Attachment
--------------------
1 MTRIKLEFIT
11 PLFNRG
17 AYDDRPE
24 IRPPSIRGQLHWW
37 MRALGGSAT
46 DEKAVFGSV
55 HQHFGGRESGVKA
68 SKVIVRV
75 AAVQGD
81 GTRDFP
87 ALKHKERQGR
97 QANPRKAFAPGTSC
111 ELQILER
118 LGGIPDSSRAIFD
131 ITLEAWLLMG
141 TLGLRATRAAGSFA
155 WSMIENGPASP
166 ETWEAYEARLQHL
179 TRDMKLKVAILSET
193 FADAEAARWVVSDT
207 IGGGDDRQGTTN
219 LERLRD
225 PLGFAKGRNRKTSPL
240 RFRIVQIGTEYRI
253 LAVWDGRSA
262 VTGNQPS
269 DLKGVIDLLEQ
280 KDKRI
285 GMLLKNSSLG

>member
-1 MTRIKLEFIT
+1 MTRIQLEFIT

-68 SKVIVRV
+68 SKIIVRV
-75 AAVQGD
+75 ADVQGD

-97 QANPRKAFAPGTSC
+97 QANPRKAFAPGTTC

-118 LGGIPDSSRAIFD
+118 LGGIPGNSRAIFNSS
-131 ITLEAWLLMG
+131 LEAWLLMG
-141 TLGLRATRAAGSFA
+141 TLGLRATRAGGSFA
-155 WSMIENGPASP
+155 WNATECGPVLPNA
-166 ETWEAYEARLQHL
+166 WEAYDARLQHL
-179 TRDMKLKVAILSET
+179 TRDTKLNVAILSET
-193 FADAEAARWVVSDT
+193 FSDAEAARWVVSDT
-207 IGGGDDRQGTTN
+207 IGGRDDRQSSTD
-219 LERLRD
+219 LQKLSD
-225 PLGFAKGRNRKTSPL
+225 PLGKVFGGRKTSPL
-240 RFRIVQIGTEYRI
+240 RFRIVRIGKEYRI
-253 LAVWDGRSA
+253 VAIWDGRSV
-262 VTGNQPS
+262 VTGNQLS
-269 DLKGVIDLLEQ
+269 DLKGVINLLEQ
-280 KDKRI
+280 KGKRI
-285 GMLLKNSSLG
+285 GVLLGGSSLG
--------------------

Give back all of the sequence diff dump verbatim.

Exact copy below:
1 MTRIKLEFIT
11 PLFNRG
17 AYDDRPE
24 IRPPSIRGQLHWW
37 MRALGGSAT
46 DEKAVFGSV
55 HQHFGGRESGVKA
68 SKVIVRV
75 AAVQGD
81 GTRDFP
87 ALKHKERQGR
97 QANPRKAFAPGTSC
111 ELQILER
118 LGGIPDSSRAIFD
131 ITLEAWLLMG
141 TLGLRATRAAGSFA
155 WSMIENGPASP
166 ETWEAYEARLQHL
179 TRDMKLKVAILSET
193 FADAEAARWVVSDT
207 IGGGDDRQGTTN
219 LERLRD
225 PLGFAKGRNRKTSPL
240 RFRIVQIGTEYRI
253 LAVWDGRSA
262 VTGNQPS
269 DLKGVIDLLEQ
280 KDKRI
285 GMLLKNSSLG

>member
-1 MTRIKLEFIT
+1 MTRIQLEFIT

-68 SKVIVRV
+68 SKIIVRV
-75 AAVQGD
+75 ADVQGD

-97 QANPRKAFAPGTSC
+97 QANPRKAFAPGTTC

-118 LGGIPDSSRAIFD
+118 LGGIPGNSRAIFNSS
-131 ITLEAWLLMG
+131 LEAWLLMG
-141 TLGLRATRAAGSFA
+141 TLGLRATRAGGSFA
-155 WSMIENGPASP
+155 WNATECGPVLPNA
-166 ETWEAYEARLQHL
+166 WEAYDARLQHL
-179 TRDMKLKVAILSET
+179 TRDTKLNVAILSET
-193 FADAEAARWVVSDT
+193 FSDAEAARWVVSDT
-207 IGGGDDRQGTTN
+207 IGGRDDRQSSTD
-219 LERLRD
+219 LQKLSD
-225 PLGFAKGRNRKTSPL
+225 PLGKVFGGRKTSPL
-240 RFRIVQIGTEYRI
+240 RFRIVRIGKEYRI
-253 LAVWDGRSA
+253 VAIWDGRSV
-262 VTGNQPS
+262 VTGNQLS
-269 DLKGVIDLLEQ
+269 DLKGVINLLEQ
-280 KDKRI
+280 KGKRI
-285 GMLLKNSSLG
+285 GVLLGGSSLG